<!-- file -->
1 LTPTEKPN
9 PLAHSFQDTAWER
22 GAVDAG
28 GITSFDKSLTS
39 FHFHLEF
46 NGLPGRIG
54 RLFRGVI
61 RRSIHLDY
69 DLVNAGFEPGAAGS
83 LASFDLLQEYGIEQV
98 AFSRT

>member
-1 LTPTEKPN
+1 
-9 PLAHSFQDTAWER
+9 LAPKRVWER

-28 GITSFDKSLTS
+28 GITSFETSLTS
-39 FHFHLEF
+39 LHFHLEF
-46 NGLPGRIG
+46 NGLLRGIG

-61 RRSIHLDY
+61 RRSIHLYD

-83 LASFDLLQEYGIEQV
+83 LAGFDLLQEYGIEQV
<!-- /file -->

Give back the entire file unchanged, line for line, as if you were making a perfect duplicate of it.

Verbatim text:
1 LTPTEKPN
9 PLAHSFQDTAWER
22 GAVDAG
28 GITSFDKSLTS
39 FHFHLEF
46 NGLPGRIG
54 RLFRGVI
61 RRSIHLDY
69 DLVNAGFEPGAAGS
83 LASFDLLQEYGIEQV
98 AFSRT

>member
-1 LTPTEKPN
+1 
-9 PLAHSFQDTAWER
+9 LAPKRVWER

-28 GITSFDKSLTS
+28 GITSFETSLTS
-39 FHFHLEF
+39 LHFHLEF
-46 NGLPGRIG
+46 NGLLRGIG

-61 RRSIHLDY
+61 RRSIHLYD

-83 LASFDLLQEYGIEQV
+83 LAGFDLLQEYGIEQV